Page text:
Methods of Writing: #2 Snowflake
In my last blog entry, I discussed how I usually favored a Linear Writing style or method but that I was open to exploring other writing methods as well. I also said that I despised people who referred to my typical Linear Style as being a Pantser, aka flying by the seat of our pants. It makes us sound like we are taking a plane with one propeller blade and ten ounces of fuel on a cross-Atlantic jaunt. Not so. These people refer to themselves as Planners. One style of writing especially favored by Planners is The Snowflake Method. Since snowflakes are known for their uniqueness and individuality, I think naming a method writing system after them is odd but I'm sure there is a good reason for it.
Upon investigating, I found out the following information about the Snowflake Method, invented by Randy Ingermanson. Namely, that it is a ten step process wherein the writer starts with a simplistic theme and then grows the novel out, in varying levels of complexity from there. One of the advantages of this program is that it has structure and eliminates the writer losing steam on a tangent or a side arc that doesn't really fit in to the final picture. The biggest disadvantage, in my opinion, is a lack of allowing the creative process to have room to ebb and flow. It feels a bit anti-creative right out of the gate.
The ten step Snowflake Method process neatly breaks down to:
1.) Write a one sentence summary of the proposed novel. (This isn't a bad idea as all good pitches should be able to be summarized in one to two sentences, a la an elevator pitch.)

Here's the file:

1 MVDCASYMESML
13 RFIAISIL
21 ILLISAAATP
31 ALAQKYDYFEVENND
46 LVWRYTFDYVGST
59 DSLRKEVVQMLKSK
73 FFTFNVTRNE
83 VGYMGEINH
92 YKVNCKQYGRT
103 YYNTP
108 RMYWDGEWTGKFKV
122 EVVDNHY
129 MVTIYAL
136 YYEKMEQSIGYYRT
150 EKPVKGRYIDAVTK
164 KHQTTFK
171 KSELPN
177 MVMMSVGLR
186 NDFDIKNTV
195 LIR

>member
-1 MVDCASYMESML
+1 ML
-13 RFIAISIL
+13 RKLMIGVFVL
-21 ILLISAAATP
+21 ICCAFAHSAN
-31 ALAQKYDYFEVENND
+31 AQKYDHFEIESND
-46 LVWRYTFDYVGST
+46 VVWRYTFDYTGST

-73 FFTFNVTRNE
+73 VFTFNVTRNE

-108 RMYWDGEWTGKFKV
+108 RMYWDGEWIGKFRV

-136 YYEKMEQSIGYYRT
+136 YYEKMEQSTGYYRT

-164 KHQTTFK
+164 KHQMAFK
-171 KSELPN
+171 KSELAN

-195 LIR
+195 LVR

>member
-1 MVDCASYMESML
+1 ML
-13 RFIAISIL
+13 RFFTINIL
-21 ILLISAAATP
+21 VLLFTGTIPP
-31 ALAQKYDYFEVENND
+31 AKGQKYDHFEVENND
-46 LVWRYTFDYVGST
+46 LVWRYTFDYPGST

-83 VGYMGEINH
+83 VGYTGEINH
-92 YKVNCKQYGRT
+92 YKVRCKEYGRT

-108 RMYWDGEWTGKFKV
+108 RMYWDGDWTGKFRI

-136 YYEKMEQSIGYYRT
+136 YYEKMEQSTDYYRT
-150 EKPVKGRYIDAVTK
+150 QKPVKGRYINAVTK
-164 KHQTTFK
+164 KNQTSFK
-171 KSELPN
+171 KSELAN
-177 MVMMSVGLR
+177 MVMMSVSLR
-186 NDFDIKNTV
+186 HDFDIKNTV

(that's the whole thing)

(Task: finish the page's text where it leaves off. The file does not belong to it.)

2.) Take the one sentence summary above and expand it into a full paragraph detailing all of the main events in the story and what the ending will be.
3.) Write a one-page summary of the main character. This summary needs to show the main character's motivation, goal, conflict, and epiphany (i.e. what does he or she learn through the novel). It should also include a one paragraph summary of the character's story arc. (Here's where planned methods such as these start to lose me. I feel, in my opinion only, that by the time I write all of this, I could have already had one to two pages of the first chapter done. After all, I already know my character in my head. But that's just me.)
4.) Go back to #2 now and expand each sentence into a full paragraph. (What? Why? I'm getting bored now.)
5.) Now write a one page description of each other major character, telling the story from his or her point of view. (Okay, now I'm going to start to mix up POV's in my head. I do it easily enough in my Linear Method when I don't even mean to do it.)
6.) Expand the one page synopsis of the story into four pages. (Sounding like an actor here, but what's my motivation for this? I could be finishing chapter one by now.)
7.) Expand each of your character descriptions into character charts. (No. Don't want to.)
8.) Using the expanded synopsis from #6, make a list of every scene you will need to write to complete the novel. (Every scene?)
9.) Using the scene list from #8, write a page-long narrative description of each scene. (Am I shooting a movie? If not, this just doesn't work for me. I seriously could be well into chapter two by now.)
10.) Now it's time to (finally) write the first draft.
I am not trying to diss a writing method that can very well work for others but this style just doesn't flow for me. A basic estimate for me is that by following a Linear Style instead, I would be at least 40-50 pages into my manuscript by the time a Snowflake Method writer is ready to start his or her first page of the actual first draft. Now, granted, I wouldn't have all of my scenes mapped out but because I find my characters have their own minds and go there own ways, I prefer to let them flow and not keep them trapped down into a specific pre-planned format. But that's just me.
Have you used the Snowflake Method and has it worked for you?